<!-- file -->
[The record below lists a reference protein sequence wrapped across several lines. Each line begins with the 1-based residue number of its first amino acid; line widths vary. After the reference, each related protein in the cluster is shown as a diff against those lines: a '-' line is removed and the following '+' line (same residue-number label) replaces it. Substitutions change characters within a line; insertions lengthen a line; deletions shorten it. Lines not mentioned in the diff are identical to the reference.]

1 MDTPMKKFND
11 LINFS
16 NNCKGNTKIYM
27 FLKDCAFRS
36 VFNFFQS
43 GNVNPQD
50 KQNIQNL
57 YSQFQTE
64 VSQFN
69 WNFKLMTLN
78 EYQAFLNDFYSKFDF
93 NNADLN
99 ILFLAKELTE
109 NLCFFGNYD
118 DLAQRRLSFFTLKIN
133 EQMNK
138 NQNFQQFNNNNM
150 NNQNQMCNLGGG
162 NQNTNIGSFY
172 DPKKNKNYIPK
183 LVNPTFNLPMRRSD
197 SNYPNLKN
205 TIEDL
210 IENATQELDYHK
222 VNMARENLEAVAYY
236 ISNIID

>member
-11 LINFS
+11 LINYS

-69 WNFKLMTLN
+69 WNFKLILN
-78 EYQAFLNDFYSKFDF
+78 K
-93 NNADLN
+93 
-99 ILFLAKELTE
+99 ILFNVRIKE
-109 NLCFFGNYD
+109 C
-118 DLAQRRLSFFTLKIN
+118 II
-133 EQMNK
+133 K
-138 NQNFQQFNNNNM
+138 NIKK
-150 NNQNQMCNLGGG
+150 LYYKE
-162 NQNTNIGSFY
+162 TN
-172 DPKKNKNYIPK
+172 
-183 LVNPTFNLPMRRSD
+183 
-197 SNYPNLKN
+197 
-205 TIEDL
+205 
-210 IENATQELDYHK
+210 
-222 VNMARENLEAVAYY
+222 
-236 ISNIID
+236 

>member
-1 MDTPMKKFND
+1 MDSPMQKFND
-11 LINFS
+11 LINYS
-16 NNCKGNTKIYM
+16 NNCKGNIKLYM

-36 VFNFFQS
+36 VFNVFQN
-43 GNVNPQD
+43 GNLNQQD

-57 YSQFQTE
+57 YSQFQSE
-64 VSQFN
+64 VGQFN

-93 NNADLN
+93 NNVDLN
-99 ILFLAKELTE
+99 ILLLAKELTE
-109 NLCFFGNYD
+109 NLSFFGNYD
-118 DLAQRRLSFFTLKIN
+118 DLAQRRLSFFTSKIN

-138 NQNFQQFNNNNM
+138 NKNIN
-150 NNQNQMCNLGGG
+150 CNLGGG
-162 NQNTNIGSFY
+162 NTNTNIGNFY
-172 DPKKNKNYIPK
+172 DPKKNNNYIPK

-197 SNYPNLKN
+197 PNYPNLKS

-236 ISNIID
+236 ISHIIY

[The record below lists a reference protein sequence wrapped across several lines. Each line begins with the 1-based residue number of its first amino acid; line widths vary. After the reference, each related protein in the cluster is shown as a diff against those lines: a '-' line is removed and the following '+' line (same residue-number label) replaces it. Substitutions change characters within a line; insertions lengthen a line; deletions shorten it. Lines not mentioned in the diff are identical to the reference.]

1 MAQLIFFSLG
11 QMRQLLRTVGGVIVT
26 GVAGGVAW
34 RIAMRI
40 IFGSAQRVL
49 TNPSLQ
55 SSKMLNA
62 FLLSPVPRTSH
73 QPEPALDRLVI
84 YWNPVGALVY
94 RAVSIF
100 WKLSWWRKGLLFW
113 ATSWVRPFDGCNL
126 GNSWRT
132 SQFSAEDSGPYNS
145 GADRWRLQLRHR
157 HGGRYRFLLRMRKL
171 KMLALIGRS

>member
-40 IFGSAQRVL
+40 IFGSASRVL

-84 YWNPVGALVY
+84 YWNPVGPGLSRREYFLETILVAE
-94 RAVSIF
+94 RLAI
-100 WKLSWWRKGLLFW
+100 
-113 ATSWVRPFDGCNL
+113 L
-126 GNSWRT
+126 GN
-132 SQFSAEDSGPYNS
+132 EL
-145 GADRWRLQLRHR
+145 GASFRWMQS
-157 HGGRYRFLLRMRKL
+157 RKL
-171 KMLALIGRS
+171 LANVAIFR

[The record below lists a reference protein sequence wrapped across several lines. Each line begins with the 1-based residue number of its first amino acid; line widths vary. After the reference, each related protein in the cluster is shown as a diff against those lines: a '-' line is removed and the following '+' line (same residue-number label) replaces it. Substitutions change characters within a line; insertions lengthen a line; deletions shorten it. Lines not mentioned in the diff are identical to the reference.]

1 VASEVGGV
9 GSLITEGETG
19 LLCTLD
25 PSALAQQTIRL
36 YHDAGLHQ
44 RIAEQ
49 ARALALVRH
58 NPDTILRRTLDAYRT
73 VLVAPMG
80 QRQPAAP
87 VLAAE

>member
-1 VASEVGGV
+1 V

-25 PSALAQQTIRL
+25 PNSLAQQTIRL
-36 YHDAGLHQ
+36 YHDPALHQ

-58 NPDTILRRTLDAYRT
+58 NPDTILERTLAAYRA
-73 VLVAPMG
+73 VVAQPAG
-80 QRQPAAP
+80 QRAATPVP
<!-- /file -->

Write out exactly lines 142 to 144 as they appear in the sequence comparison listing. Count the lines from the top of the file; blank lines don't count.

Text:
9 GSLITEGETG
19 LLCTLD
25 PSALAQQTIRL